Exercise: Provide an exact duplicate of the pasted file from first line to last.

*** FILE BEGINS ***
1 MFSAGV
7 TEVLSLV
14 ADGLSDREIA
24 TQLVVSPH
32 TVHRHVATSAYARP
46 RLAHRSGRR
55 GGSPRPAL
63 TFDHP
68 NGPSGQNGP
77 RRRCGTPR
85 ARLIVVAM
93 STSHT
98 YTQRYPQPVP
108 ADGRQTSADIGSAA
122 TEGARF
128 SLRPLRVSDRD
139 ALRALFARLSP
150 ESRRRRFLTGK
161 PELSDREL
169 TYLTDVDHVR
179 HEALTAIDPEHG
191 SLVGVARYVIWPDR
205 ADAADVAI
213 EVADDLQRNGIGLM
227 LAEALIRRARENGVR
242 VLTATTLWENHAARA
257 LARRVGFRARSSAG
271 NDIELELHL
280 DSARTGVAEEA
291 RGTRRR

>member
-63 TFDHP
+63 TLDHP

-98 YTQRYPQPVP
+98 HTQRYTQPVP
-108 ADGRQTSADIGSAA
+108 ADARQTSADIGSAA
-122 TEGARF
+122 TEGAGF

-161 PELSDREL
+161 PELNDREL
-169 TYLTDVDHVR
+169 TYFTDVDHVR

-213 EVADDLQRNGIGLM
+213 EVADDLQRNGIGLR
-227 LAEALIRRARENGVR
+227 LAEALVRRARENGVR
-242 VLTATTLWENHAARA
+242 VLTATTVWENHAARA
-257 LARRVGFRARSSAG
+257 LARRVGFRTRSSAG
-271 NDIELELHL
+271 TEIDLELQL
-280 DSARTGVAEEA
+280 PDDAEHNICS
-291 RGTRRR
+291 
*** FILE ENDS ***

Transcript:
1 MFSAGV
7 TEVLSLV
14 ADGLSDREIA
24 TQLVVSPH
32 TVHRHVATSAYARP
46 RLAHRSGRR
55 GGSPRPAL
63 TFDHP
68 NGPSGQNGP
77 RRRCGTPR
85 ARLIVVAM
93 STSHT
98 YTQRYPQPVP
108 ADGRQTSADIGSAA
122 TEGARF
128 SLRPLRVSDRD
139 ALRALFARLSP
150 ESRRRRFLTGK
161 PELSDREL
169 TYLTDVDHVR
179 HEALTAIDPEHG
191 SLVGVARYVIWPDR
205 ADAADVAI
213 EVADDLQRNGIGLM
227 LAEALIRRARENGVR
242 VLTATTLWENHAARA
257 LARRVGFRARSSAG
271 NDIELELHL
280 DSARTGVAEEA
291 RGTRRR

>member
-63 TFDHP
+63 TLDHP

-98 YTQRYPQPVP
+98 HTQRYTQPVP
-108 ADGRQTSADIGSAA
+108 ADARQTSADIGSAA
-122 TEGARF
+122 TEGAGF

-161 PELSDREL
+161 PELNDREL
-169 TYLTDVDHVR
+169 TYFTDVDHVR

-213 EVADDLQRNGIGLM
+213 EVADDLQRNGIGLR
-227 LAEALIRRARENGVR
+227 LAEALVRRARENGVR
-242 VLTATTLWENHAARA
+242 VLTATTVWENHAARA
-257 LARRVGFRARSSAG
+257 LARRVGFRTRSSAG
-271 NDIELELHL
+271 TEIDLELQL
-280 DSARTGVAEEA
+280 PDDAEHNICS
-291 RGTRRR
+291 